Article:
Parties treat young people as electoral prey. Whenever a party or a leader lands on TikTok and promises bonuses, mimicking a parody of youth language, like Mr. Burns did in The Simpsons in the episode where he pretended to be a student, he’s not really trying to meet our needs, but just chasing our grades. Young people as an “object”, never as a “subject”.
Monday 12 September, in his DataRoom on the He would run, Milena Gabanelli accounts forabstention of young people between 18 and 34 years old. It analyzes the data from 1992 and goes up to 2018. In 1992 the general abstention rate was 13%; among young people the abstentions were “only” 9%, compared to 20% of those over 55. In 2018 there is a complete reversal: abstention increases indeed among all age groups (27%), but among young people squirts to 38%; among the elderly it stops at 25%.
What are the factors that have led to the departure of young people from politics in the last 30 years? The “depoliticization” of the whole society. It was not only the rate of electoral participation that fell, but that of political participation as a whole. Being a teenager in 1992 meant having a political adolescence. Today the landscape has changed radically and the challenge of politics is not just to gather votes / consensus, but rather to build participation and popular leadership.
There is a growing mistrust in traditional institutions. Often overshadowed by utilitarian narratives that if you study, if you commit yourself, if you sacrifice yourself at work, then one day the doors of success will finally open for you. This is a success that this company is incapable of guaranteeing economic stability even in its simplest form. The promise “betrayed” today gives way to disenchantment. The “magnificent and progressive fates” for entire generations simply no longer exist. There are those who say that there are not enough “young” politicians, but identification is not just a question of age. Think of Sanders (USA) and Corbyn (UK), not really youngsters, and their results exceptional among young people, both in terms of voting and all-round political participation. The key lies in the power of their projects to excite and involve. To offer the hope of being able to achieve necessary transformations.
Finally, perhaps the most important factor: if you are precarious, you vote less, with a abstention which rises to 38%. It is difficult to understand why the 360,000 young people between 20 and 29 who today earn less than 876 euros a month (13% of the total) should give their trust to the same political class that in the last 30 years has approved the Jobs Act, precarious work and abolished Article 18, giving them this condition of poverty and absence of horizon. 62% of those under 24 who have a job also have a fixed-term contract. One in three young people between 25 and 34 falls back into part-time or involuntary fixed-term contracts. Which translates to poverty – as well as in precariousness. Among those between the ages of 18 and 34, there are 2 million people in this condition. Even 388 thousand join both: an involuntary part-time with a fixed-term contract.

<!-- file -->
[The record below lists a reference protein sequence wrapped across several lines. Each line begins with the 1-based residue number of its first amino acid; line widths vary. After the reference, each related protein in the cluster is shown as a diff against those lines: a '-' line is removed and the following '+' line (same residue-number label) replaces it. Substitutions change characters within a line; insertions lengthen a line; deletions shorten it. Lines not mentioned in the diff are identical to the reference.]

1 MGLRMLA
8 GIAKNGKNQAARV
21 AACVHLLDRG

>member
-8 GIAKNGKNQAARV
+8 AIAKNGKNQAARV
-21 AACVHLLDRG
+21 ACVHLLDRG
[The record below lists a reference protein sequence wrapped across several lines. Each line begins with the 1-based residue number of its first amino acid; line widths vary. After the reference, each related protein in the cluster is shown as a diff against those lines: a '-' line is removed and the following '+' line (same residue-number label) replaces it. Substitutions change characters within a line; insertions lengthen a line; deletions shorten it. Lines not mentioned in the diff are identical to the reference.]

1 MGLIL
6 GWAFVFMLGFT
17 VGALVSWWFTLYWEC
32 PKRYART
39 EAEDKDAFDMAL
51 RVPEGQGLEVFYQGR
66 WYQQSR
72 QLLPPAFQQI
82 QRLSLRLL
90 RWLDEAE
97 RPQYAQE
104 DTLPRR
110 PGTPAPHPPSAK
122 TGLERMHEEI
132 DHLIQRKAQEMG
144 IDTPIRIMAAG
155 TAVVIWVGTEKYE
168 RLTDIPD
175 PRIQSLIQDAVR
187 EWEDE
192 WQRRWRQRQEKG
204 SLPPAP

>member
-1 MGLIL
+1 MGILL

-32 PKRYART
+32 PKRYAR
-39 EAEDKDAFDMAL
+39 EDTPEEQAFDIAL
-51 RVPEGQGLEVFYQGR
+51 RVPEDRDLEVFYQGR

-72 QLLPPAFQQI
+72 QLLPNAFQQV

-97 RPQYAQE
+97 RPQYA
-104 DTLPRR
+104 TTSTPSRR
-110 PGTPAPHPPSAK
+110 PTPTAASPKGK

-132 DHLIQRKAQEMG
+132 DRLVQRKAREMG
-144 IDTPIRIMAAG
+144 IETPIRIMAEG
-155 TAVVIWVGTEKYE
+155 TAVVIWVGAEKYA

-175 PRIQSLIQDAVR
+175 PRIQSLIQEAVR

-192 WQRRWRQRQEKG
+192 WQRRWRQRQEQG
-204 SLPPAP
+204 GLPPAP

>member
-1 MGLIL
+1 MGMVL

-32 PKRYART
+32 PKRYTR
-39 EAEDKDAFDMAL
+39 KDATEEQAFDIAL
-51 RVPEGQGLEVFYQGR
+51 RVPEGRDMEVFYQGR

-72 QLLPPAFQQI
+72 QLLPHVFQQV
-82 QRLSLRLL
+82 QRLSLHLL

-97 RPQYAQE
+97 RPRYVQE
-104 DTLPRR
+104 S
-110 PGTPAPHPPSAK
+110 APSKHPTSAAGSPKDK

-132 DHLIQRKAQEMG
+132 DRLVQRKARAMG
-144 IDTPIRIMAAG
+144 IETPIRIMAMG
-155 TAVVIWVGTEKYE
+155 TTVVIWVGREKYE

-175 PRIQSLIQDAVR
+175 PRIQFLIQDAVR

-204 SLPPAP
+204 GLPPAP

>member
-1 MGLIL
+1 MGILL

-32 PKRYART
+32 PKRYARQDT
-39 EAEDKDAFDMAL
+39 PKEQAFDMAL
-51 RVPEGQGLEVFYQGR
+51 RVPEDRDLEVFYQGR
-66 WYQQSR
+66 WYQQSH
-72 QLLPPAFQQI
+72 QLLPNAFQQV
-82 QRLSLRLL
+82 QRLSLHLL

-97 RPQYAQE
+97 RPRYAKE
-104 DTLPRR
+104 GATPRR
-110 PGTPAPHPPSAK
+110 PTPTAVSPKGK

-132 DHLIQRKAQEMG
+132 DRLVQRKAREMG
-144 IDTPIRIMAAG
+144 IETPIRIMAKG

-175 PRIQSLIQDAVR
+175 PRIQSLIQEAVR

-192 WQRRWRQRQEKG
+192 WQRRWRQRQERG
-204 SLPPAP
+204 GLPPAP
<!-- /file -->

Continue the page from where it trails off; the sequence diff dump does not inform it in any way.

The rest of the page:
Big babieslosers, choosy, “Divanisti”, “people with no desire to work”. These are the epithets with which the media and the Briatore on duty speak of us. We would leave home very late compared to the Scandinavians who at 18 “bye bye” to mom and dad. Here it is done on average at 30 years because we are “mammoni”? Or maybe because the work here is poor, precarious and one room – not an entire apartment! – to Milan costs 620 euros and do you start with internships with a salary sometimes below that figure? “The second you said,” Quelo would say.
The second mantra is that in Italy there are few children. True. But read Virginia’s words: “Find out you are pregnant, you are happy; a moment later worried because you work for a small company. Go out of your way to keep going to work, even when your job is incompatible with a pregnancy. One morning you wake up and have to run to the gynecologist for a placental abruption. And then you get sick. But they still keep you working from home. Every month to get the salary you have to ask, because always late. You must continue to pay € 140 for private gynecologist, morphology privately € 180, supplements € 40 every month. Give birth, you are happy. But when the baby is 3 months old you have to go back to work. They make you feel guilty if you stay home because your child has bronchiolitis at 2 months, if your child gets Covid at 4 months, if you have to take him for vaccines “.
Young people vote with their feet, leaving Italy and looking for a better life elsewhere. Young people vote by abstaining. There is no need for commercials or empty promises. We need to take on the problems of a system that has reached the stage of collapse and is dragging us all with it. We need projects that build the ransom not with a mere electoral program, but with political practice, when there are elections but especially when there are not. Solutions are needed, starting with the everyday. Because “words teach, examples drag”.
Transparency note: the blogger is a candidate for Politics on the Unione Popolare lists